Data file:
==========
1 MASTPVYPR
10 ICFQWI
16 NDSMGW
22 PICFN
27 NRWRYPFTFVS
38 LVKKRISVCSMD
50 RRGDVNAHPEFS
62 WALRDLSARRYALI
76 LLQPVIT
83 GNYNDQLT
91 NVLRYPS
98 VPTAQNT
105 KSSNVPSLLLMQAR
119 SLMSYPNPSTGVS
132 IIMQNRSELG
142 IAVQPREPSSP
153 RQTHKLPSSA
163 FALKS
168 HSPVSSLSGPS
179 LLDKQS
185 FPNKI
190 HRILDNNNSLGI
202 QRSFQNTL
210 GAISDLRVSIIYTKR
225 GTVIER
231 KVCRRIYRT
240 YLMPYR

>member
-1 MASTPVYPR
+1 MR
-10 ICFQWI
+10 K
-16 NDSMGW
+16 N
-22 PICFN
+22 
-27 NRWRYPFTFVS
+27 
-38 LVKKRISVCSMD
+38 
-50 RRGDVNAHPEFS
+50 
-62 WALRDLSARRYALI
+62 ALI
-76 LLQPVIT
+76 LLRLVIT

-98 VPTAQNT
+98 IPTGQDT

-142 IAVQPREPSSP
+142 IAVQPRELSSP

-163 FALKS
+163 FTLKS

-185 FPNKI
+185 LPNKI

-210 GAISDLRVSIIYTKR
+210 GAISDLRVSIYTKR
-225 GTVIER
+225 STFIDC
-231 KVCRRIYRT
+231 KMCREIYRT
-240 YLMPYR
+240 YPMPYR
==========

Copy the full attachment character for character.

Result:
1 MASTPVYPR
10 ICFQWI
16 NDSMGW
22 PICFN
27 NRWRYPFTFVS
38 LVKKRISVCSMD
50 RRGDVNAHPEFS
62 WALRDLSARRYALI
76 LLQPVIT
83 GNYNDQLT
91 NVLRYPS
98 VPTAQNT
105 KSSNVPSLLLMQAR
119 SLMSYPNPSTGVS
132 IIMQNRSELG
142 IAVQPREPSSP
153 RQTHKLPSSA
163 FALKS
168 HSPVSSLSGPS
179 LLDKQS
185 FPNKI
190 HRILDNNNSLGI
202 QRSFQNTL
210 GAISDLRVSIIYTKR
225 GTVIER
231 KVCRRIYRT
240 YLMPYR

>member
-1 MASTPVYPR
+1 MR
-10 ICFQWI
+10 K
-16 NDSMGW
+16 N
-22 PICFN
+22 
-27 NRWRYPFTFVS
+27 
-38 LVKKRISVCSMD
+38 
-50 RRGDVNAHPEFS
+50 
-62 WALRDLSARRYALI
+62 ALI
-76 LLQPVIT
+76 LLRLVIT

-98 VPTAQNT
+98 IPTGQDT

-142 IAVQPREPSSP
+142 IAVQPRELSSP

-163 FALKS
+163 FTLKS

-185 FPNKI
+185 LPNKI

-210 GAISDLRVSIIYTKR
+210 GAISDLRVSIYTKR
-225 GTVIER
+225 STFIDC
-231 KVCRRIYRT
+231 KMCREIYRT
-240 YLMPYR
+240 YPMPYR